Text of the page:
Boston Bruins: Closing Time for David Krejci


Boston Bruins: Closing Time for David Krejci Might Be The Smart Decision This Off-Season

To let go of something you’ve become incredibly accustomed to isn’t easy — especially when that something has led to mounds of success. But at some point, change is required.

And for the Boston Bruins, change is necessary. That change should be David Krejci.

Krejci has had an incredible career here in Boston, and one we will always remember. Who will ever forget his performances in the 2011 (23 points) and 2013 (26 points) playoffs to lead to two Stanley Cup appearances, one of course ending with a ring? Those were the glory days here on Causeway Street and unfortunately it seems as though that mini era has come to a close.

While key guys like Patrice Bergeron will always remain in black and gold even during the downtimes, Krejci is someone who must go.

Mandatory Credit: Winslow Townson-USA TODAY Sports
Mandatory Credit: Winslow Townson-USA TODAY Sports /

It’s no secret that the Bruins need defenseman badly. Like really badly. As everyone points toward free agency to fix that, there’s no guarantee that someone like Keith Yandle is going to have Boston at the top of his “places I want to go” list. If the B’s miss out on Yandle, their next best options are Dan Hamhuis and Alex Goligoski. I don’t know about you guys, but I’m not putting my trust in either of them being top 2 defenseman.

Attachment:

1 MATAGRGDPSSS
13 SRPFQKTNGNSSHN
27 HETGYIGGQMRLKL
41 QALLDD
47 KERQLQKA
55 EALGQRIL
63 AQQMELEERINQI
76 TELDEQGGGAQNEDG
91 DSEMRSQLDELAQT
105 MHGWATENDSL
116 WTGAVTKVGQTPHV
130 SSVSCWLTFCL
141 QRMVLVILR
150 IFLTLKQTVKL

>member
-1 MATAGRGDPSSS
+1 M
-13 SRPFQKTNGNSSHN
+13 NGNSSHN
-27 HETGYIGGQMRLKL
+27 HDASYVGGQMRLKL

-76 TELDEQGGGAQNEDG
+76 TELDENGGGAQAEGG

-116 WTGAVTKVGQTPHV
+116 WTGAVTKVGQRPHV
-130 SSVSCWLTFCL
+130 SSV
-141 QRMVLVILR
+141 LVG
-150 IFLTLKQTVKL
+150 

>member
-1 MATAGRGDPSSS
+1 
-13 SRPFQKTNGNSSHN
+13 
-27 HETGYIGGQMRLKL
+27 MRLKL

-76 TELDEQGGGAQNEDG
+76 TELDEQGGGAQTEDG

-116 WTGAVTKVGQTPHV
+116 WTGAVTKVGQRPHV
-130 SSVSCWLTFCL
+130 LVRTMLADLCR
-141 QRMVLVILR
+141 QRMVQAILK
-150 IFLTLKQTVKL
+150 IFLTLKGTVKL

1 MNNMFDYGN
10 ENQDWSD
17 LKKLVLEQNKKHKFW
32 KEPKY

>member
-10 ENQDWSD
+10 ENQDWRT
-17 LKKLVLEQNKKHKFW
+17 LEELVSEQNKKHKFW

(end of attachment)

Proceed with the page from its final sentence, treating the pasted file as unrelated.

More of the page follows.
Also, the days of the bad salary cap, thanks to Peter Chiarelli, still haunt the Bruins. They were over the cap last year by $966,500. Though they should be under this year, freeing up some cap-space wouldn’t be the worst of ideas.

Trading Krejci away would benefit the Bruins a lot more than hurt them.

For one, trading away Krejci would also mean trading most, if not all, of his $7.25 million cap-hit. That frees up a ton of space for the B’s to be able to have some leverage with the moves they make. You can make the argument that other Bruins should be traded away to free up the cap-hit that they leave (cough cough Zdeno Chara, cough cough Dennis Seidenberg), but that’s another story for another day.

However, the biggest reason to trade Krejci would be the hefty sum that he would yield in-return for the Bruins.

If the B’s did trade Krejci away, it would not be for another forward: they don’t need that. Krejci is a formidable top-line or second-line center no matter what. His puck handling skills are arguably the best on the team and his 63 points last year were the second-most points he’s gathered in his career.

The Bruins would try to dangle Krejci for a top-two defenseman.

More from Bruins News

There are a couple of teams who would be perfect trade-partners for the Bruins.

The Nashville Predators are at the top of the list. The Preds could always use some more offense as they ranked seventh in the Western Conference last year with 2.21 goals per game. Having him possibly play alongside James Neal and Filip Forsberg would be something to watch due to his grade-A playmaking abilities.